Exploring the traditional Japanese lucky calendar, Rokuyō

Reading Time: 4 minutes

If you’re living in Japan and have a calendar at home, you may have noticed that there is some additional information under the date in black or red letters. This is the traditional Japanese six-day lunar calendar called Rokuyō (六曜, “six weekdays”). Each day on the Rokuyō has a special meaning of fortune, and still influences some aspects of Japanese life, for example events such as weddings or funerals.

Read on to learn more about the Rokuyō, the meaning of each day, and its role in modern Japan!

The history of the Rokuyō

The origins of Rokuyō in Japan can be traced back to the Kamakura period (1185-1333) when it was believed that certain days were more auspicious than others. The Rokuyō was likely introduced from China. However, the specifics around how and when are debated. The Rokuyō is sometimes also called the rokki (六輝, “six lights”) – a term that was coined to differentiate between the traditional and western calendar systems.

The Rokuyō has been a part of Japanese culture for centuries, but was not commonly used until the Edo period (1603 – 1868). During the westernization of Japan during the Meiji period (1868-1912), usage of the Rokuyō was seen as an old superstition and banned by the government. This may have been one of the reasons why it’s not as widely followed today. However, many people still rely on it to schedule important events such as weddings, funerals, meetings and travel. 

Image of a person holding open a diary on the month of April

The six different categories of Rokuyō 

The six categories of Rokuyō are believed to be based on the Chinese theory of the five elements (wood, fire, earth, metal, and water), as well as yin and yang. The idea was that each day would be influenced by one of the five elements and either yin or yang, creating six distinct categories.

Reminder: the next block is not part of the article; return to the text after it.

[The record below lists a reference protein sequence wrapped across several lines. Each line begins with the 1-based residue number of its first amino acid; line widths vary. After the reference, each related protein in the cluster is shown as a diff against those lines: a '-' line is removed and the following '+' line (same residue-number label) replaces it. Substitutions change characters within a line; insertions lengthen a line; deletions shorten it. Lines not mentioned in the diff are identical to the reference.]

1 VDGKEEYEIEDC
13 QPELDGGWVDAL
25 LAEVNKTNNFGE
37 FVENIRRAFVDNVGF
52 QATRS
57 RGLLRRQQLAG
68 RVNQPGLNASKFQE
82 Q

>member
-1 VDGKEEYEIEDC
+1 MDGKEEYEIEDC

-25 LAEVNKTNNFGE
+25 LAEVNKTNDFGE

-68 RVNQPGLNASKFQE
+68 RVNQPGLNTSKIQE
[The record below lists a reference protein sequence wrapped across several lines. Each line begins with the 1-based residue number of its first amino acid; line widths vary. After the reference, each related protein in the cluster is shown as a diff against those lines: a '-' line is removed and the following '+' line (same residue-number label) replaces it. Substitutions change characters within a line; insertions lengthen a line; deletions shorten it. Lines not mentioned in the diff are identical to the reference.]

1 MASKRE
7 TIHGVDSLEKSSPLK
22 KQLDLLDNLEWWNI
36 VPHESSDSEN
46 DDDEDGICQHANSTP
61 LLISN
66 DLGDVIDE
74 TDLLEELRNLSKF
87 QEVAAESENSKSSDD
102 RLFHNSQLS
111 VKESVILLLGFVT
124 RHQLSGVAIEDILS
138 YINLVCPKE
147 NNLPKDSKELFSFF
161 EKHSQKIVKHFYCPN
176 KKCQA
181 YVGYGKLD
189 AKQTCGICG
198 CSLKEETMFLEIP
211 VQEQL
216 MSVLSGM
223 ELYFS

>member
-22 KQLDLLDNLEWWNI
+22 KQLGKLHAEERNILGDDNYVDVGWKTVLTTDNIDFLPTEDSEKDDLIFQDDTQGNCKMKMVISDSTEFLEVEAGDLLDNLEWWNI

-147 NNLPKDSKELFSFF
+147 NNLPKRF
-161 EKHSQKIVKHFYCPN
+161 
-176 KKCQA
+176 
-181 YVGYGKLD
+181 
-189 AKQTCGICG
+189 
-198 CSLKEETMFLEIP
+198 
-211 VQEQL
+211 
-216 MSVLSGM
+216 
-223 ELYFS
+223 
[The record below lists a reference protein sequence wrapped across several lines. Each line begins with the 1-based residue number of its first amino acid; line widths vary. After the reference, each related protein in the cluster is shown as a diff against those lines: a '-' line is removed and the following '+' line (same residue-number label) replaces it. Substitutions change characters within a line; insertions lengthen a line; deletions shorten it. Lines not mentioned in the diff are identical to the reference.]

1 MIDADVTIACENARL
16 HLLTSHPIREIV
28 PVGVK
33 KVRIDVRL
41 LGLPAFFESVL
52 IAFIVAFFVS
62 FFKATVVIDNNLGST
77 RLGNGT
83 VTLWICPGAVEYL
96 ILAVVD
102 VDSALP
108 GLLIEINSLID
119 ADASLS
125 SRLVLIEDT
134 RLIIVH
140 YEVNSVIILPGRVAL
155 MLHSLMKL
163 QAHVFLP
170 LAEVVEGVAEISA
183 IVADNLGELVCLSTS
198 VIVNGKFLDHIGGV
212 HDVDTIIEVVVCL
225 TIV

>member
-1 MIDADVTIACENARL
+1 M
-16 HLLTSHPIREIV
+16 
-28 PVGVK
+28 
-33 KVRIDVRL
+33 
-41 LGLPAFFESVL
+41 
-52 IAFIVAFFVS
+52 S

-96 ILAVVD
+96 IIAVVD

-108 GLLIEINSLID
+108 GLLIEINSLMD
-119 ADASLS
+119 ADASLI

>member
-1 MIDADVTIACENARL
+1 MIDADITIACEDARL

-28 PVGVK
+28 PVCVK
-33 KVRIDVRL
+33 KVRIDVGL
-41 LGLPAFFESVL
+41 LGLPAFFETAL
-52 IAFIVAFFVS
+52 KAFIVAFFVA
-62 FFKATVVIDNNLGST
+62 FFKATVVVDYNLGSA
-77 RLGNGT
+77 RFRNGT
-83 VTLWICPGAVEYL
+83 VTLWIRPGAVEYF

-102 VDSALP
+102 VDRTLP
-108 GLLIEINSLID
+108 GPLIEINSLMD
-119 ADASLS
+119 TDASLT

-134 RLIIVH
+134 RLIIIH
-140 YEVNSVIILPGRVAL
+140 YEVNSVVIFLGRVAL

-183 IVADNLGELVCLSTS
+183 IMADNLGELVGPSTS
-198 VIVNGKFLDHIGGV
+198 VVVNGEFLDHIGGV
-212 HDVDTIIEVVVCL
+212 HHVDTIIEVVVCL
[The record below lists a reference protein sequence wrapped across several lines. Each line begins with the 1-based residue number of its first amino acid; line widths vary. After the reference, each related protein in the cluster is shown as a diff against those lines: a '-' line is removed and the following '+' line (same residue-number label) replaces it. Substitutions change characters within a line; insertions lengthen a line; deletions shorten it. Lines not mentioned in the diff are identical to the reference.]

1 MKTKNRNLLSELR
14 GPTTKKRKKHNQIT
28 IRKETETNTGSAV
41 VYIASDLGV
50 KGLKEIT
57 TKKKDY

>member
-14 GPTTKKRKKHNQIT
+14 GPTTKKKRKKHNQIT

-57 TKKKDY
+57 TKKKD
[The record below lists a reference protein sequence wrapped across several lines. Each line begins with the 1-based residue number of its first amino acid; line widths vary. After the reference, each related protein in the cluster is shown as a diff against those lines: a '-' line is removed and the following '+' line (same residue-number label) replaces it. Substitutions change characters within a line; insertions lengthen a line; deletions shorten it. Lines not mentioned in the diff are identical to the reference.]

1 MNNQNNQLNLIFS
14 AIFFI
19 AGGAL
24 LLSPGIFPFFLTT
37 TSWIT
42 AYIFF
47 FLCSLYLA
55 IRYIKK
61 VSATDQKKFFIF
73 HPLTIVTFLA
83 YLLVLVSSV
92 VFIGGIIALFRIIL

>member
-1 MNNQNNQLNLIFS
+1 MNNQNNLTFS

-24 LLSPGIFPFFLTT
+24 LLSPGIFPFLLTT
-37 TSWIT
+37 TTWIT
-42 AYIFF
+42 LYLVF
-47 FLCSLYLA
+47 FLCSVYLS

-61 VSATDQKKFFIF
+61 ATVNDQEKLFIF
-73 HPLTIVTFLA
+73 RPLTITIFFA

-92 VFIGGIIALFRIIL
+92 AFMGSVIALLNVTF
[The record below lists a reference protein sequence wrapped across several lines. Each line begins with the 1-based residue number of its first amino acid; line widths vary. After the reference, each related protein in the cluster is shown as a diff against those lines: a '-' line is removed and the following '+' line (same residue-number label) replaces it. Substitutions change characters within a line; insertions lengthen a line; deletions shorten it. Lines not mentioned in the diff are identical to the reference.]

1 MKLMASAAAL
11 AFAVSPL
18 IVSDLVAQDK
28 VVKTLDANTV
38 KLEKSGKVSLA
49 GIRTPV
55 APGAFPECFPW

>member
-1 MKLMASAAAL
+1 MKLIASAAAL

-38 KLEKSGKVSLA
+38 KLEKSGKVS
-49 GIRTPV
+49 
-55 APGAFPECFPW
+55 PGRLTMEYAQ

The categories that the Rokuyō consists of are repeated in a specific order and reset with each lunar cycle. Counting from January 1st, the order is: 

Senshō 先勝

Tomobiki 友引

Senbu 先負

Butsumetsu 仏滅

Taian 大安

Shakkō 赤口

These rinse and repeat until the next lunar cycle.

Let’s look closer at the meaning and fortune for each day in the Rokuyō!

Senshō (先勝)

The kanji for Senshō means “first-win”. Because of this, there is a common phrase associated with the day, which is: “one must act early to win” (先んずれば即ち勝つ, sakin zureba sunawachi katsu). Senshō is also known as “Sakikachi” or “Sakigachi”.

Since you must act quickly in order to have success during Senshō, it is an ideal day to finish off urgent tasks. 

During Senshō it is said that one has good fortune in the morning and bad luck in the afternoon.

Tomobiki (友引)

The kanji for Tomobiki means “pulling friends”, and for this reason it is avoided to hold funerals on this day. The reason is that you might pull them to the other side of the grave. On the other hand, it is said to be a great day for weddings because you can share, or “pull”, your friends towards the feelings of love.

Tomobiki is a day with good luck during the morning and evening, but bad luck during noon.